What's the best supplemental form of protein for you? It depends on your needs. If you've been paying close attention to product labels, then you've probably noticed they contain multiple protein sources. Regardless of your supplement savvy, unless you have a graduate degree in sports nutrition, you probably wonder what all the protein jargon means. After all, what's the difference between an ion exchange whey protein isolate and an ultrafiltered milk protein concentrate? Read on, and you'll learn everything you need to know to make the best protein-supplement choices.
The majority of protein powders on the market today contain some form of protein derived from cow's milk. Whether the protein powder in your blender contains whole milk protein, casein or whey protein, it came from Bessie's udder. Protein is separated from lactose and fat in milk via a gentle filtration process that leaves both the casein and whey components intact, as well as the many other beneficial fractions. Whole milk proteins provide the benefits of both whey and casein proteins.
This is the major protein component of milk (about 80%) and it exists as micelles (globules). There are three major caseins--alpha, beta and kappa--that differ by their size. These caseins are easily digested and are often isolated for cheese production. Casein is a slower-absorbed protein that provides a steady trickle of amino acids to muscle cells for several hours, helping inhibit muscle-protein breakdown.
The other major part of milk protein is whey (about 20%). Unlike casein, whey proteins are soluble in liquid and have many different benefits besides muscle growth. Whey is a fast-digesting protein with a high branched-chain amino acid (BCAA) content that quickly delivers these BCAAs to muscle cells. Due to its fast action and its high BCAA content, whey protein is an excellent choice to take immediately before and after your workouts.
Here's a list of some significant whey proteins and their important properties.
The largest protein fraction of whey, it's rich in BCAAs.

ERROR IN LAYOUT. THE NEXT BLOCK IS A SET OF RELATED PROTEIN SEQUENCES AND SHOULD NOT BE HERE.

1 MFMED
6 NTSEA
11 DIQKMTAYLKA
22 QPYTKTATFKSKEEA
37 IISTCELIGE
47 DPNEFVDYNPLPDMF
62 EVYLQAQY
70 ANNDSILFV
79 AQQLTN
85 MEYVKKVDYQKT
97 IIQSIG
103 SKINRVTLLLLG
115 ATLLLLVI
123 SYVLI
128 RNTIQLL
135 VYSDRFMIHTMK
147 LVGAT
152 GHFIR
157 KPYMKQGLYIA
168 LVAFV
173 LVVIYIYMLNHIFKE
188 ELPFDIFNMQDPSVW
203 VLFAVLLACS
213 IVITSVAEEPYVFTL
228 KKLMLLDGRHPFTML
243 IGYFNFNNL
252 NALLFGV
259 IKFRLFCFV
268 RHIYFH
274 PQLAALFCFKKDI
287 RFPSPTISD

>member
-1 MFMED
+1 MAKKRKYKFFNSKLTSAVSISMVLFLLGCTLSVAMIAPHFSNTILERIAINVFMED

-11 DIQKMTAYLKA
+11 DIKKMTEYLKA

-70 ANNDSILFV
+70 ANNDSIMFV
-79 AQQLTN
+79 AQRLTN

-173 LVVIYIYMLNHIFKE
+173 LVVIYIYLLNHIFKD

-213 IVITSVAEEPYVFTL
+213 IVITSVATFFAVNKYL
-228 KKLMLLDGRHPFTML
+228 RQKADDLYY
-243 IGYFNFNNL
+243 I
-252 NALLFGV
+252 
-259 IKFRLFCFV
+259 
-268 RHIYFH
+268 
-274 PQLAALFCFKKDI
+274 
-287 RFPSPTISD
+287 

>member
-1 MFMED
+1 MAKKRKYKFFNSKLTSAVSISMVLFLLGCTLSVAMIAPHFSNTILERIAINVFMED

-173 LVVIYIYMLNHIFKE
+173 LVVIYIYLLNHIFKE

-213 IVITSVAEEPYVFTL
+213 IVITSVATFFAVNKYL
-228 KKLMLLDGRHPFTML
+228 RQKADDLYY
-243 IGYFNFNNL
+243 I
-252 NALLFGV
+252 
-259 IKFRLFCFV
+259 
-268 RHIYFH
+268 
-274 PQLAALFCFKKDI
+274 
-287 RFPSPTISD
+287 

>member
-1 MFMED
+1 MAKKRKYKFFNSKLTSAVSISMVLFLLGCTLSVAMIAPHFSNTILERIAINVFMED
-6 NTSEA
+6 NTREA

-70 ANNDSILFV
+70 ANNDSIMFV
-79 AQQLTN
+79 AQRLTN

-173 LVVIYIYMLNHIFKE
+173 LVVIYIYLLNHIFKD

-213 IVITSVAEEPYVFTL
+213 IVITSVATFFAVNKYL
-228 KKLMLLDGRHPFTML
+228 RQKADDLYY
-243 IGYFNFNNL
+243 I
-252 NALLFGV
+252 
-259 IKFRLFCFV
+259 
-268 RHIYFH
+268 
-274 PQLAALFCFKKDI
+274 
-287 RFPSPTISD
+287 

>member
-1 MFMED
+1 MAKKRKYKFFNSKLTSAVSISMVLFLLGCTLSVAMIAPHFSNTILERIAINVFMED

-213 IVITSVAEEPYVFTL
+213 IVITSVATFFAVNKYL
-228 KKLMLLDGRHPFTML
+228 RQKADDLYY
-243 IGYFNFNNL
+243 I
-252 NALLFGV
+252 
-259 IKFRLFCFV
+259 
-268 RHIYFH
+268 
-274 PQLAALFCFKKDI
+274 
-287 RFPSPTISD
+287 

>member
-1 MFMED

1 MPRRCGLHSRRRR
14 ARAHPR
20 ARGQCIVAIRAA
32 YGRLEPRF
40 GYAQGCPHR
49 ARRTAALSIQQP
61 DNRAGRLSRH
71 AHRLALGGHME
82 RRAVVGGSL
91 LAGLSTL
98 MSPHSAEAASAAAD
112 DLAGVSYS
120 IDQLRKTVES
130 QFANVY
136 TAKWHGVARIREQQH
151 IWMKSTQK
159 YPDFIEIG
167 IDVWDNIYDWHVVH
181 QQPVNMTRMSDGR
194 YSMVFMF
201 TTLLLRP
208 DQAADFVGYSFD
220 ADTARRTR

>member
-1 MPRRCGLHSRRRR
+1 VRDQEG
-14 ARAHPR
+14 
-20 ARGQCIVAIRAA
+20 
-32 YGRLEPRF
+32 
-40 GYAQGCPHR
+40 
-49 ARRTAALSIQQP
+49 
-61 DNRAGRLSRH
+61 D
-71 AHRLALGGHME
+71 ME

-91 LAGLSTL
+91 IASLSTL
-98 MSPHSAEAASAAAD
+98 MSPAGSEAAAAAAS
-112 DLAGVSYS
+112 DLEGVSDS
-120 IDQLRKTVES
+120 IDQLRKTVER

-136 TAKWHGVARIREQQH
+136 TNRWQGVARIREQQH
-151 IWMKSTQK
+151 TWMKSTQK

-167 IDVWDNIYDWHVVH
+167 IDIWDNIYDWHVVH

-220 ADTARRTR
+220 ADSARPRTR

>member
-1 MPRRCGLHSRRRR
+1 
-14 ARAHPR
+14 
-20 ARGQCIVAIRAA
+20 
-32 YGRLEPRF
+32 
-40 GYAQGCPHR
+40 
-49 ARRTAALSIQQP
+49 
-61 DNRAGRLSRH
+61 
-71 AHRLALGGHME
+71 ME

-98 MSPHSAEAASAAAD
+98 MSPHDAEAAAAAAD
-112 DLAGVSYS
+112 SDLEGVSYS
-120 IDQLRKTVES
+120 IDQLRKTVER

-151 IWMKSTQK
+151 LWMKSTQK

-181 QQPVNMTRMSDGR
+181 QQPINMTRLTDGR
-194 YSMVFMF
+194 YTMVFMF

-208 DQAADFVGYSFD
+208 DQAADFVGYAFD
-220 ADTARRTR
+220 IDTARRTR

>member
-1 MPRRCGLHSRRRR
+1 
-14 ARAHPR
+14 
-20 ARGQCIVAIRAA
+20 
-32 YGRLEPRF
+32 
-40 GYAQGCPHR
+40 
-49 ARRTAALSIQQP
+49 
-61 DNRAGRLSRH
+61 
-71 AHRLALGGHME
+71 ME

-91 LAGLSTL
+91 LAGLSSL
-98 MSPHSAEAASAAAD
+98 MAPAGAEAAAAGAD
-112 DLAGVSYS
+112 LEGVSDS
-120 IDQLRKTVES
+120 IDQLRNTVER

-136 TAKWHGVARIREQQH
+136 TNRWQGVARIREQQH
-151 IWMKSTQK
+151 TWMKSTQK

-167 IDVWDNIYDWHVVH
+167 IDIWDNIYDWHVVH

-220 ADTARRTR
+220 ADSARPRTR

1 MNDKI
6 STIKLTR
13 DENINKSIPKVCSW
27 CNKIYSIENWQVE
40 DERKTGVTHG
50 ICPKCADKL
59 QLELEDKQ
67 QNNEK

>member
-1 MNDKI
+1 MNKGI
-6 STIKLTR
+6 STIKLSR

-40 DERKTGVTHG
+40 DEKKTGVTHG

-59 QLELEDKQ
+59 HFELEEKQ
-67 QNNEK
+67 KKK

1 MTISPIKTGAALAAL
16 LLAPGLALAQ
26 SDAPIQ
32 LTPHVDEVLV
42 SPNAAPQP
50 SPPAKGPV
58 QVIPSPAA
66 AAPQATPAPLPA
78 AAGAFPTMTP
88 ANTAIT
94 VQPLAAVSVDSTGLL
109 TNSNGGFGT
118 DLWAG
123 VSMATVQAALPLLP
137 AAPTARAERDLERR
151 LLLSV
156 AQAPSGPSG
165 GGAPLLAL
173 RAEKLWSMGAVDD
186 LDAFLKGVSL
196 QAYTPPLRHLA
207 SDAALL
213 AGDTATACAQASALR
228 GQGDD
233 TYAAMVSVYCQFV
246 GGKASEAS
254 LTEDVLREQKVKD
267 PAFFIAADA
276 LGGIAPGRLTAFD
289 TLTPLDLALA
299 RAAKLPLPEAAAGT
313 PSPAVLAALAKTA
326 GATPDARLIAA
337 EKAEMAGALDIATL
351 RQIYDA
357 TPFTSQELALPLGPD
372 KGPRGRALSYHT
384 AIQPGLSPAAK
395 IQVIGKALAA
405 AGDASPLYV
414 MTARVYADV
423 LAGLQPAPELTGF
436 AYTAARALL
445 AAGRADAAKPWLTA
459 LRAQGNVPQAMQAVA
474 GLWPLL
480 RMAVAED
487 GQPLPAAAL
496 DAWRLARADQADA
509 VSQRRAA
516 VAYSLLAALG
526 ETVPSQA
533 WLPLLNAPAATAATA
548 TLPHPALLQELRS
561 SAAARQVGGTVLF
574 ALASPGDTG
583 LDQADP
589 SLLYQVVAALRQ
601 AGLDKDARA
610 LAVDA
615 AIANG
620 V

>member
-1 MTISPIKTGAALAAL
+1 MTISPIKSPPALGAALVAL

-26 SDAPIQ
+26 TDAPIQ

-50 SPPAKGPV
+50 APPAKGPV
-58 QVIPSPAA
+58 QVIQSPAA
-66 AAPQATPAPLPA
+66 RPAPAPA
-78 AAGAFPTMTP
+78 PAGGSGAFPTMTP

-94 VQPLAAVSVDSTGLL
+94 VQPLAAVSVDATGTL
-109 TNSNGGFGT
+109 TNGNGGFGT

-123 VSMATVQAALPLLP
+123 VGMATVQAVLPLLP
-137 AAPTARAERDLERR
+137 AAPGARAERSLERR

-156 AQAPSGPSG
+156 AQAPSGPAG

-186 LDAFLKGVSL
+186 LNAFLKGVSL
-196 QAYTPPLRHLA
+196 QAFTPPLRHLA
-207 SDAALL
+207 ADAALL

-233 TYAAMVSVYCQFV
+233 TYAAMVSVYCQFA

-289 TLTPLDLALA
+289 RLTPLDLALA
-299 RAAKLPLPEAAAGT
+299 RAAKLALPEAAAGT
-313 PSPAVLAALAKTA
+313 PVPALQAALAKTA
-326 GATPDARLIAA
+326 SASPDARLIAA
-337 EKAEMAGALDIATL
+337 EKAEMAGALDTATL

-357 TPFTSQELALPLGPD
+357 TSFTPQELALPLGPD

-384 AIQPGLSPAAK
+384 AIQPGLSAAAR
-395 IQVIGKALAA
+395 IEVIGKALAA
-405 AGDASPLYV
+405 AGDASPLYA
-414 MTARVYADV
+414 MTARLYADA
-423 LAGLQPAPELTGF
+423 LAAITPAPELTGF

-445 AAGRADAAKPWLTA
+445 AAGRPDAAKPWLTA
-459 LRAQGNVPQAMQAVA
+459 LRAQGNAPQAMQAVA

A low-molecular-weight peptide fraction of whey that is easily digested, allowing faster absorption and uptake by muscles.
Actually a fraction of casein that is often found in whey, it stimulates the release of CCK--a hormone that signals to the brain that you are full--which helps to reduce appetite.
Fractions of whey that strengthen the immune system.
* Bovine serum albumin peptides
The fractions of whey that are rich in the precursors for glutathione (one of the body's most important antioxidants).
* Lactoferrin and lactoperoxidase
Minor protein fractions that have antimicrobial properties.
UNDERSTAND YOUR PROTEIN PRODUCT
One of the biggest challenges for you as a bodybuilder is understanding what you're buying. Here's a glossary to let you know what's in a product. These are the phrases that you'll find on the ingredients label of protein supplements. Remember that ingredients on labels are listed in order of concentration.
* Whole milk protein (WMP)
Made by filtration of whole milk to remove much of the carbs and fat. This process leaves the biologically valuable fractions that help promote a healthy immune system and aid the recovery from strenuous exercise.
* Milk protein concentrate (MPC)
This has a protein content around 80% and contains both the whey and the casein fractions of milk. Typically, it's very low (around 5%) in lactose content. Ultrafiltration, the preferred method used to produce MPC, employs varying degrees of pressure to force the liquid portion of the milk through a porous membrane that only allows water, minerals and organic molecules to pass through. The bigger protein molecules cannot pass and are collected from the membrane for further processing that results in a powdered protein. Because it provides both fast- (whey) and slow-digesting (casein) protein, MPC is a good choice any time of day, especially between meals and before bed.